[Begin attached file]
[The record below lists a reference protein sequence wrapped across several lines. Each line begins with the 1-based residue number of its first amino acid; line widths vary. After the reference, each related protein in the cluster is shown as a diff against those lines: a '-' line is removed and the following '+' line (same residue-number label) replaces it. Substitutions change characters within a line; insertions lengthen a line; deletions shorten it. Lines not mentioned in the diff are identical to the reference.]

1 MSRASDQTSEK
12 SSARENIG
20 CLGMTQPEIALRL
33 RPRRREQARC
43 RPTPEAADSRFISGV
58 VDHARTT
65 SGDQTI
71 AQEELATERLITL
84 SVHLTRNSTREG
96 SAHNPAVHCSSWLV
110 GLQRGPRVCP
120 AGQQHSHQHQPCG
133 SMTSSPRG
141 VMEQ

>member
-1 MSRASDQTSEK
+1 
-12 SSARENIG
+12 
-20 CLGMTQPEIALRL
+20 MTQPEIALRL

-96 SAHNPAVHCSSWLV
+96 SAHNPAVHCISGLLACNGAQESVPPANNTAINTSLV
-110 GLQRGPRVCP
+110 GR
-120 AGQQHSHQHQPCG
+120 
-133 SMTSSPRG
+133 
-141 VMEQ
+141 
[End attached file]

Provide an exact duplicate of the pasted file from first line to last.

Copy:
[The record below lists a reference protein sequence wrapped across several lines. Each line begins with the 1-based residue number of its first amino acid; line widths vary. After the reference, each related protein in the cluster is shown as a diff against those lines: a '-' line is removed and the following '+' line (same residue-number label) replaces it. Substitutions change characters within a line; insertions lengthen a line; deletions shorten it. Lines not mentioned in the diff are identical to the reference.]

1 MSRASDQTSEK
12 SSARENIG
20 CLGMTQPEIALRL
33 RPRRREQARC
43 RPTPEAADSRFISGV
58 VDHARTT
65 SGDQTI
71 AQEELATERLITL
84 SVHLTRNSTREG
96 SAHNPAVHCSSWLV
110 GLQRGPRVCP
120 AGQQHSHQHQPCG
133 SMTSSPRG
141 VMEQ

>member
-1 MSRASDQTSEK
+1 
-12 SSARENIG
+12 
-20 CLGMTQPEIALRL
+20 MTQPEIALRL

-96 SAHNPAVHCSSWLV
+96 SAHNPAVHCISGLLACNGAQESVPPANNTAINTSLV
-110 GLQRGPRVCP
+110 GR
-120 AGQQHSHQHQPCG
+120 
-133 SMTSSPRG
+133 
-141 VMEQ
+141 